Solving Your Corporate Culture Problems Starts at the Top

Posted by Chuck Kocher
On May 21, 2017

There are tons of books and articles out there that emphasize the importance of having a healthy corporate culture (By the way, one of my favorites is Carrots and Sticks Don’t Work by Paul Marciano). Perhaps one reason there are so many books on the topic is that the problem is so widespread.

Given the robust sales of books on this topic, it’s also obvious that a lot of business leaders are trying to solve corporate culture problems. And while I’m a firm believer in voracious reading for improving your skills, it’s become clear to me that there is somewhere else leaders should look if they really want to create a better culture: in the mirror.

Apparently, I’m not the only one who thinks this way. A recent LA Times article came to the same conclusion with regard to a couple of very well-known companies who made headlines recently for all the wrong reasons.

The airline and banking industries may seem to be about as different as chalk and cheese, but United Airlines and Wells Fargo have been shown to share a common bond: toxic corporate cultures that can be blamed on the men at the top, their chief executives. (Source: www.latimes.com/business/hiltzik/la-fi-hiltzik-toxic-united-wells-20170411-story.html)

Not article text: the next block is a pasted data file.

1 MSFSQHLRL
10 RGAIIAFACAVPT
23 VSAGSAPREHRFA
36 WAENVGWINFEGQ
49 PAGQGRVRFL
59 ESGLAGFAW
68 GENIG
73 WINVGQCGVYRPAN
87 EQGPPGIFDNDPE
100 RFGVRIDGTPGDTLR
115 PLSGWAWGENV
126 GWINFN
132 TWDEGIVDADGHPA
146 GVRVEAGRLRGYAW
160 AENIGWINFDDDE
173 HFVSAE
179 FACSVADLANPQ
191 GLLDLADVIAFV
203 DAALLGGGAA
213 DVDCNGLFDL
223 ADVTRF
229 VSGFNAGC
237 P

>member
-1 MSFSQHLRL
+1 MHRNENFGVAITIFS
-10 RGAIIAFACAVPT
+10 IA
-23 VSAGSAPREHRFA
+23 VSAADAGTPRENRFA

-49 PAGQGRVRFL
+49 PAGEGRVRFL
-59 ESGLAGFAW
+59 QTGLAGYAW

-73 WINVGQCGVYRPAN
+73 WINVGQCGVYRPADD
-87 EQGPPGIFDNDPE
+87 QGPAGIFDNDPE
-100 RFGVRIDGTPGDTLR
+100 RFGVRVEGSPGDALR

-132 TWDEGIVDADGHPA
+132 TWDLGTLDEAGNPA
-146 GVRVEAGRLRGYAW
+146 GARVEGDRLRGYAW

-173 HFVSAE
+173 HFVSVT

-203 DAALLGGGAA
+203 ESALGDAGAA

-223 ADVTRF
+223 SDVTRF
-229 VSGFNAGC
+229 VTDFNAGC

If you (or your employees) aren’t happy with your corporate culture, you really need to take a hard look at the way you treat your employees. If you really want to be a place that comes up with creative new ideas for solving problems, take a look at how you react to those kinds of suggestions yourself. Do you welcome them or do you brush off as impractical or unproven?

Don’t get me wrong: Not every new idea is a good one. But do employees feel empowered to try new things—and even to fail occasionally without recrimination?

I also understand that as a leader you feel responsibility for the company’s well-being. But has that sense of responsibility gotten to the point where you are afraid to trust anyone but yourself to make the right decisions or to look for new solutions?

Maybe you built your company from nothing and brought it to where it is today. But if you really want to transform your company and take it to the next level, you’re going to need help. Are you creating an atmosphere that promotes that, or are you a “My way or the highway” kind of leader?

If you want to change your corporate culture in order to transform your business, you need to start with yourself. Do you embody the characteristics you want to see in your company? Sometimes it’s hard to take a good, honest look at ourselves in order to evaluate the changes we need to make. That’s where an executive leadership coach can really help. I can help you hold up the mirror and figure out what steps to take if you don’t like the image you see.